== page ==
News Corporation has chosen Google to manage advertising on its wildly popular MySpace networking website, in a three-year deal that will finally help MySpace generate significant revenues. Google beat Microsoft's MSN division to land one of the web's most keenly awaited business deals.
With almost 100 million members across the world, MySpace offers Google's advertising clients access to one of the internet's biggest audiences. Google has guaranteed at least $900m (£470m) to News Corp over the three years of the revenue-sharing deal. MySpace will use Google's technology to allow its users to search the site and the wider web, and Google will match search queries with relevant adverts. Both sides will take a cut of the fee charged to advertisers when a user clicks on their ad.
News Corp, the media empire controlled by Rupert Murdoch, bought MySpace for $580m in July 2005, the first big piece in an acquisition strategy designed to build an online media business to rank alongside its television and newspaper interests. At the time, MySpace had 22 million members - mainly teenagers - and was growing fast, but it had little in the way of revenue.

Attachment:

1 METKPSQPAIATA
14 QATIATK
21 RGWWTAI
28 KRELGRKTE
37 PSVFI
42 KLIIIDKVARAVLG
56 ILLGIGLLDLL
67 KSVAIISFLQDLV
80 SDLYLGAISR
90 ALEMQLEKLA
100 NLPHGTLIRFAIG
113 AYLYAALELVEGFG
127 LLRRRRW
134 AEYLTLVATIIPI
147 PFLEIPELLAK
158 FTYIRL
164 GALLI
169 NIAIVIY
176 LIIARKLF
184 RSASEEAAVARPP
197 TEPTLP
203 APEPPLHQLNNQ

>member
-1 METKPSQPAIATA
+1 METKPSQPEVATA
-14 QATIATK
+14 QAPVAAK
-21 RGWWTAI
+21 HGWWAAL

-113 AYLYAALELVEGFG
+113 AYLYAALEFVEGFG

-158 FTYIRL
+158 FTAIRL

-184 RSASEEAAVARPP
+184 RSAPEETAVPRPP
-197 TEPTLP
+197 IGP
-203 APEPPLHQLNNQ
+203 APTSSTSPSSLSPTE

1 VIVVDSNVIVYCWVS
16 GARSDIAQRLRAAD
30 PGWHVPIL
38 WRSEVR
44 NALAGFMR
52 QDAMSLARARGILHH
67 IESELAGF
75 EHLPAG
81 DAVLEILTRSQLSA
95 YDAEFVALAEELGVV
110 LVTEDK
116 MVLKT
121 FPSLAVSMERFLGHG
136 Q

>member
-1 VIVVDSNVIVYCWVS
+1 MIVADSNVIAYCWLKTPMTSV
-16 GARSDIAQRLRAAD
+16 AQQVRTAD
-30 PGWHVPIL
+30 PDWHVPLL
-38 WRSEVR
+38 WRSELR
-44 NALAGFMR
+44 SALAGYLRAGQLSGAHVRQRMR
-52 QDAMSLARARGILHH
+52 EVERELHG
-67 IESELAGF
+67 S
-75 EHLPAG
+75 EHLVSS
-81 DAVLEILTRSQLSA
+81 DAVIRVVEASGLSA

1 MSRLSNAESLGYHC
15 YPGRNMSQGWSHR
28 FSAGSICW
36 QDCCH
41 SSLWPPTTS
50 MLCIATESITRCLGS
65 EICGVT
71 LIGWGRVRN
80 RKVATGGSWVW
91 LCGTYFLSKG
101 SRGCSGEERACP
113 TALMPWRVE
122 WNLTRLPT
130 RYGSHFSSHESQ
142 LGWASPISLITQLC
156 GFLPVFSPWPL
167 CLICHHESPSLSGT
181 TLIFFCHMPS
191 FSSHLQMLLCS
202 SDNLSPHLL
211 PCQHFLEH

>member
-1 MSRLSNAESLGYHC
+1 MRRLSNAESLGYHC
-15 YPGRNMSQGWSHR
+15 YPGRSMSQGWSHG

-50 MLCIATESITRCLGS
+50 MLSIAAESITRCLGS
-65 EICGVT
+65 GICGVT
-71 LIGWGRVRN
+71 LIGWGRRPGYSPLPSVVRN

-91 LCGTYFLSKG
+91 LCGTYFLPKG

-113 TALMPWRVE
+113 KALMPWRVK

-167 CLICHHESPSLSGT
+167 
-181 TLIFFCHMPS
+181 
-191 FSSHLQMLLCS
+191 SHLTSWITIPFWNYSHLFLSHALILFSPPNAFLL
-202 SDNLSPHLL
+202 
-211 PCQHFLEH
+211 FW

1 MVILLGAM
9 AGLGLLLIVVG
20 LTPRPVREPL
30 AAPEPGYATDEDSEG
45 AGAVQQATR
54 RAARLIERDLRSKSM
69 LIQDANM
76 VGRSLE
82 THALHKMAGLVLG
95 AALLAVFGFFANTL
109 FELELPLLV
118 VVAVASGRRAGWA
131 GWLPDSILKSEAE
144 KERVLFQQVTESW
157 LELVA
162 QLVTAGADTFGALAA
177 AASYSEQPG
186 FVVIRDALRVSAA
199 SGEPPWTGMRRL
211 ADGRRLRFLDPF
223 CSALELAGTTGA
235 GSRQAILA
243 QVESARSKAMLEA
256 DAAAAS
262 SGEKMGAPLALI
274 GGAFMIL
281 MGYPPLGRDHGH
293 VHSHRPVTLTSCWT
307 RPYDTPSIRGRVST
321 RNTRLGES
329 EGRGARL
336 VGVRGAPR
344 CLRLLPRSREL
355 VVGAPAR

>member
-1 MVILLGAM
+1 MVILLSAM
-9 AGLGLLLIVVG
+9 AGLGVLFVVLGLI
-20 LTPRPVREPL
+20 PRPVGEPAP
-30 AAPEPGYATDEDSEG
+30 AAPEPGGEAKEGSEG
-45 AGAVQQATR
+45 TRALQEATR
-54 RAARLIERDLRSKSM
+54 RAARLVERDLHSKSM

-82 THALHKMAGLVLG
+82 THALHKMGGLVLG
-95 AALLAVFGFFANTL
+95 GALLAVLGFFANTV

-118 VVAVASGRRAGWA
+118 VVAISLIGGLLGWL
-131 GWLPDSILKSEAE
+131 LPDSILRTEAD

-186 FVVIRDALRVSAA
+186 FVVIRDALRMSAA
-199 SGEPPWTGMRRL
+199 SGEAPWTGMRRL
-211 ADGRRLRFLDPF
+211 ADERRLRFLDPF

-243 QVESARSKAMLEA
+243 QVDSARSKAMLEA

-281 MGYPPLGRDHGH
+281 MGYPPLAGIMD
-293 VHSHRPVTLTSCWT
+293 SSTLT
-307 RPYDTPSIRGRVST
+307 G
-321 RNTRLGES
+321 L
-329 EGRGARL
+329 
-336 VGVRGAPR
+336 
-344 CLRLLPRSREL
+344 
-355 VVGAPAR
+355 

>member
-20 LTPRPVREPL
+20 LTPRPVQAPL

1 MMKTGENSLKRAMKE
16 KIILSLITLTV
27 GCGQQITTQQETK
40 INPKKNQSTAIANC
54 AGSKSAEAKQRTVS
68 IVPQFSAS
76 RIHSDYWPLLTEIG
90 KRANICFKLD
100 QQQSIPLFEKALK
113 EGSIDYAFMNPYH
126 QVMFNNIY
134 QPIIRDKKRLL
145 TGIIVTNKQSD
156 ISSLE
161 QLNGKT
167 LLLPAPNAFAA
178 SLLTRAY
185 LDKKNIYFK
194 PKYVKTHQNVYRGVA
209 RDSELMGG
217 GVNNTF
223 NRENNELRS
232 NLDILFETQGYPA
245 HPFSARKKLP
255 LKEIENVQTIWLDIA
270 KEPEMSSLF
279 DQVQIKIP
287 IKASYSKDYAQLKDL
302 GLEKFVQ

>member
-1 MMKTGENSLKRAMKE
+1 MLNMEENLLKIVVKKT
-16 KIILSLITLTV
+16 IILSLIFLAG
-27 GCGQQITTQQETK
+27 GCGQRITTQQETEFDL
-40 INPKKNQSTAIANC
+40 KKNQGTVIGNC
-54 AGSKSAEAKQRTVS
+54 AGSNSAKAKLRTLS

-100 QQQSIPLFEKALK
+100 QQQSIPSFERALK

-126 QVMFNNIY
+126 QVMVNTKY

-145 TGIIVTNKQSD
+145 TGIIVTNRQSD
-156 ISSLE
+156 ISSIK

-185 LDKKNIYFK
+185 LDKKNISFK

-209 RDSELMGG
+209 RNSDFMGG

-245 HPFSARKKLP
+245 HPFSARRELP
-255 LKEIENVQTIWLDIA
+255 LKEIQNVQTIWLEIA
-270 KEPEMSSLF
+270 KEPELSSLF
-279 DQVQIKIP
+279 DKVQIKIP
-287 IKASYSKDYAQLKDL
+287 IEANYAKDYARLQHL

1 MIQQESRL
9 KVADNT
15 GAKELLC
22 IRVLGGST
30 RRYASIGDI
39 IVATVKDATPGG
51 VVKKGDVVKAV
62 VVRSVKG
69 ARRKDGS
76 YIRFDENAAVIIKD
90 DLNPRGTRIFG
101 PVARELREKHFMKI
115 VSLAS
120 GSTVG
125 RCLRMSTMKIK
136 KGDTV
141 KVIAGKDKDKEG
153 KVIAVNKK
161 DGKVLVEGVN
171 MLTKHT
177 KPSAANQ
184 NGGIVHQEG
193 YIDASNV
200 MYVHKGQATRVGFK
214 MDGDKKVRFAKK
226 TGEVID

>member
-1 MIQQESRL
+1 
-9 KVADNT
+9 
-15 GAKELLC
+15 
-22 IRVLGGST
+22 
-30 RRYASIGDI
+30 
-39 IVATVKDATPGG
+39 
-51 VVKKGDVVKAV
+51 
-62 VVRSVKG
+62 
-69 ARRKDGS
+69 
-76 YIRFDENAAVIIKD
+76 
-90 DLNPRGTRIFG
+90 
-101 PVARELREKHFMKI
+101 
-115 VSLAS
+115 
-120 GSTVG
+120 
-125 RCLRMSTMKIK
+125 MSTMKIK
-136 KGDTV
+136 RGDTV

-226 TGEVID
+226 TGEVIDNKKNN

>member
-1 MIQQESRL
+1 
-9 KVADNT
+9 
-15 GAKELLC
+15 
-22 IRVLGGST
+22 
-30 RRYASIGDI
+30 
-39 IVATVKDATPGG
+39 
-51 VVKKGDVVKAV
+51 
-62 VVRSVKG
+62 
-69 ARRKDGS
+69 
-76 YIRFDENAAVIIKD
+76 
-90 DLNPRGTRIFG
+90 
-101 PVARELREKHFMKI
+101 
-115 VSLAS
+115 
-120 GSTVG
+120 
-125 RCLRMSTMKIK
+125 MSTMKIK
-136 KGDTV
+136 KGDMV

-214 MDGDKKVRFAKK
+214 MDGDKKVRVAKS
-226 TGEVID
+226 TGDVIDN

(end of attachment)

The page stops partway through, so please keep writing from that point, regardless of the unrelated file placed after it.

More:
Yesterday's deal with Google, the dominant player in online advertising, sent News Corp shares higher in after-hours trading on Wall Street. "Our partnership with Google underscores News Corp's continued evolution to become a powerful force in the digital media marketplace," said Peter Chernin, News Corp's chief operating officer. "This is just the first of many steps we plan to take with Google."
News Corp rolled MySpace into a new digital media division, Fox Interactive Media (FIM), which also looks after websites for the company's Fox television stations. The Google deal covers all of those sites.
Shares in the search engine company also rose in after-hours trading. Eric Schmidt, Google's chief executive, said: "MySpace.com is a widely acknowledged leader in user-generated content and incorporating search and advertising furthers our mission of making the world's information universally accessible and useful."
Under the terms of the agreement, Google will make guaranteed minimum revenue share payments to FIM of $900m, assuming MySpace and the other Fox sites achieve certain volumes of internet traffic and other commitments. Analysts said the potential income to FIM could be significantly higher if MySpace continues to grow.
The FIM websites covered by the deal include videogame and entertainment site IGN, college sports network Scout.com and the men's lifestyle site AskMen.com.